This was the first movie I watched on a new streaming service, FilmStruck. The service is a combined effort from TCM and Criterion, which means it focuses on older movies. I joined as soon as the service went live, and cancelled my Hulu account ... there are some good things on Hulu, but the only reason I had a subscription is because that’s where the Criterion films were. Now that they have moved to FilmStruck, I moved my money to the new site.
I feel like I need to catch up on my Ozu. This is only the third of his movies I have seen. I gave my highest 10/10 rating to Tokyo Story. And I gave 8/10 to his final film, An Autumn Afternoon. Now here’s Late Spring, which is also excellent.
Ozu takes his time in these movies. I can be impatient with that kind of style ... perhaps the Slow TV genre of shows like Rectify have gotten me to take it as it comes. It’s impossible to give spoilers for Late Spring, even if I told you every key point in the plot, because the movie is about the characters and their relationships to each other and to their environment. (For the record: a woman in her 20s lives her father in post-war Japan. They are content with their lives, but there is pressure for her to marry. Ultimately, she does participate in an arranged marriage, although it appears neither father nor daughter actually wants this to happen.) As has been true with the other Ozu films I’ve seen, I’m constantly feeling like I’m missing some important cultural aspect of Japanese life. (It helps in this case that the Wikipedia page for Late Spring is as long as I’ve seen.) To some extent, this is instructional ... I don’t know much about post-war Japan, for instance. When the movie was being made, it was subject to the Allied Power’s Occupation of Japan, and the American censors impacted the final product. Much of this revolved around the censors’ desire to remove any positive reflections related to the Japanese culture of the past, but there were also changes to make the Allies look better (in the script, Tokyo is referred to filled with ruins, but in the final product, “ruins” becomes “dust”). There is some disagreement about Ozu’s intended politics here, and this is one of the many places where my lack of knowledge prevents a deeper understanding.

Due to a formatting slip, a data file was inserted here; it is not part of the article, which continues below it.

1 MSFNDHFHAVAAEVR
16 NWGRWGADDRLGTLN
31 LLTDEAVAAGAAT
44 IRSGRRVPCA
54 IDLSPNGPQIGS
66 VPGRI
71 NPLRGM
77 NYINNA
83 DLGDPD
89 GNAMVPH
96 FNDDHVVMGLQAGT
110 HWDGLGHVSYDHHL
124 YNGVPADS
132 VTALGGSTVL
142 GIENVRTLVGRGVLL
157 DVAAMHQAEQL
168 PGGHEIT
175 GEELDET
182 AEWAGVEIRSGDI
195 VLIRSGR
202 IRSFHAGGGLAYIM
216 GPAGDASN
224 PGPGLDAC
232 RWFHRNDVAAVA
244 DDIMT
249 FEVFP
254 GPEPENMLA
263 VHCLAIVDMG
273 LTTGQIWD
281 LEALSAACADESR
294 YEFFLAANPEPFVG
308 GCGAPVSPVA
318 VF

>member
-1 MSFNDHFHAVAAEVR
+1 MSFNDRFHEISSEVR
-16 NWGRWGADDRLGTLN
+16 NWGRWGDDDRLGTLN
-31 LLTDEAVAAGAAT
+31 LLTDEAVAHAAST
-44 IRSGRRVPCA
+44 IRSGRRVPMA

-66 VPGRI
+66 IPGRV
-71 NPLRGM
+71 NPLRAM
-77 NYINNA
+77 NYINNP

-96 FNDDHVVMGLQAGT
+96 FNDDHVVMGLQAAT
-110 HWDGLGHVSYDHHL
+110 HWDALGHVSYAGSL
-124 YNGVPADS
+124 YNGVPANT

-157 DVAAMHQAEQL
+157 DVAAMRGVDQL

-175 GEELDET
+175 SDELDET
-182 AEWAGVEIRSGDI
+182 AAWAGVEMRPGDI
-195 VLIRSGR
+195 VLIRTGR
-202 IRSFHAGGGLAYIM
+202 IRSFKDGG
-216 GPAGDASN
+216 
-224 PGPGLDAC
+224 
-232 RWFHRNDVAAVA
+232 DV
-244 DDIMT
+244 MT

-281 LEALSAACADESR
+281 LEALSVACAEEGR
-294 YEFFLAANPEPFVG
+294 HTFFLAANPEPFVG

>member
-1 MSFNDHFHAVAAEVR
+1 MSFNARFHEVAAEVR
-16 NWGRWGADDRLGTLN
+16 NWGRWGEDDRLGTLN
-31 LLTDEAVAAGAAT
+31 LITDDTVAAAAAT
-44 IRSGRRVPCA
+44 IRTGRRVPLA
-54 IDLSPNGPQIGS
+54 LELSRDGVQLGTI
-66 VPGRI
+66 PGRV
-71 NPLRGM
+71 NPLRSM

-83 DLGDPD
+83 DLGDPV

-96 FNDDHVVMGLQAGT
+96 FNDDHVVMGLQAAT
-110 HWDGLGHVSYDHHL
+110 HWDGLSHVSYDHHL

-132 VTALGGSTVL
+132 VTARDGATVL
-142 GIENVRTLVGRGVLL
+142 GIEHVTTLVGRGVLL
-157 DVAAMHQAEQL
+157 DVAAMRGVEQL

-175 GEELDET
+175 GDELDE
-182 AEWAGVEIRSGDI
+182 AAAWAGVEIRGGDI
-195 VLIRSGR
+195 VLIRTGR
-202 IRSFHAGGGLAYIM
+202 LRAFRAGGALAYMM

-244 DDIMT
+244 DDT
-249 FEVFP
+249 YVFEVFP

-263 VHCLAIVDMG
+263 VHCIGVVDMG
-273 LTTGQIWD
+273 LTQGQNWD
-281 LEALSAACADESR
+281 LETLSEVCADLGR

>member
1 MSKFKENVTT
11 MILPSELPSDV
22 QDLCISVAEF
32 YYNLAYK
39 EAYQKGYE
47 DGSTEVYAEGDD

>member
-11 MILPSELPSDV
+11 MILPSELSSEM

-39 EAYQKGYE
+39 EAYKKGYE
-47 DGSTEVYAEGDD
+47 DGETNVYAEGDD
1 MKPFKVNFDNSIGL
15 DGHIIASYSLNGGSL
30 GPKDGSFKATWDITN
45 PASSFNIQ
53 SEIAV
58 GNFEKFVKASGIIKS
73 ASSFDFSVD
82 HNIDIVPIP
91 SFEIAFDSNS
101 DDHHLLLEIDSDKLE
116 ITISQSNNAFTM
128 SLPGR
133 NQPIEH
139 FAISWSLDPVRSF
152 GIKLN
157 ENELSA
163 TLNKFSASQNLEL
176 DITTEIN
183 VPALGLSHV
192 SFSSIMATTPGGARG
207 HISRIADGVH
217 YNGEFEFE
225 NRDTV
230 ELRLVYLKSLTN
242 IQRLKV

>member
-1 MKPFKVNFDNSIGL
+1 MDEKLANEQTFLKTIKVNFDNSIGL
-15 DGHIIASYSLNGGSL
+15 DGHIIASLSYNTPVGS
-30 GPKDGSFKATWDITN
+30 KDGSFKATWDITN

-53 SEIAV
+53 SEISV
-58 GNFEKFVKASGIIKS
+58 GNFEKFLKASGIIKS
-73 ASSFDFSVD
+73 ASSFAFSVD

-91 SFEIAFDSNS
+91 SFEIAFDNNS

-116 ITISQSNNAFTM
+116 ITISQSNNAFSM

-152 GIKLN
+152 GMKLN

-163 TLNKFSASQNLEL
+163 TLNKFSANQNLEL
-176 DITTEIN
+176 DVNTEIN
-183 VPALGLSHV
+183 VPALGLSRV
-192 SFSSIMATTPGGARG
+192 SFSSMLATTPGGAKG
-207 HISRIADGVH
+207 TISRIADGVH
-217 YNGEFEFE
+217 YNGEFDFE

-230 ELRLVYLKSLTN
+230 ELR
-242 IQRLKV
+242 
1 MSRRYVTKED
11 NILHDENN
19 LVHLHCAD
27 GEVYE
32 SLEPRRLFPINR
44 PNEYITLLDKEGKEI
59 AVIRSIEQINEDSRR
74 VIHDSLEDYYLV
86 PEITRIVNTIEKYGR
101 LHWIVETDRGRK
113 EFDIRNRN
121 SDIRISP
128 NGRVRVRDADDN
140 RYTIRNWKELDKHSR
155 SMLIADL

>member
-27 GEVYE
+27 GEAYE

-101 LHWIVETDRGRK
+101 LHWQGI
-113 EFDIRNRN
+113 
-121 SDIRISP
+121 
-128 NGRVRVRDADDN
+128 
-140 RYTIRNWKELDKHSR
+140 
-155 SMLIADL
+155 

Nothing Ozu does is obvious. His camera style is usually static, and you notice, because it is unusual, but you quickly adjust to the calm nature of what you see. The characters exhibit a resignation about life, at times even happiness at their lives, but there is nothing ostentatious. The legendary Setsuko Hara conveys so much with the expressions on her face. Her smiles are captivating, but subtle movement suggest something behind the happiness. It is disconcerting, in fact, when what she says seems at odds with her smile ... at those times, she no longer seems happy but rather seems polite, as if the smiles are expected of her. For most of the movie, she rejects the idea of marriage because she thinks her father needs her, so he lies about preparing for his own marriage so she will be able to move out on her own. So she marries, though she doesn’t want to, because her father pretends to be getting married, which he doesn’t, and he is left alone, which he didn’t want. Because the relationship between father and daughter in Late Spring is extremely close (not incestuous, but emotionally), we, like they, want them to be together.
These characters are what matter to Ozu, which is shown by the absence of scenes of the marriage (in fact, we never see the groom-to-be). Ozu uses what I might call “casual jump cuts” that remove “action” so he can get to the conversations that ensue. Even here, the cuts aren’t obvious, such as Godard might use. And while at times Godard’s jump cuts often feel like part and parcel of the accelerated lives of the characters, Ozu uses them calmly, simply to extract the characters from mundane actions. Godard uses jump cuts because he’s in a hurry ... Ozu uses them because he doesn’t care about the events he omits.
The detailed first half of the film establishes a connection to the characters that helps us understand them better during the events of the latter half. It’s hard to say where it starts, but the combination of Ozu and Hara (this was the first of their six films together) is the match for any match of director and star in all of the movies. #65 on the They Shoot Pictures, Don’t They list of the top 1000 films of all time. 9/10.
(I have not mentioned Hara's co-star, Chishû Ryû, which is very unfair. He is a crucial component in the film's success. I just can't quit thinking about Hara.)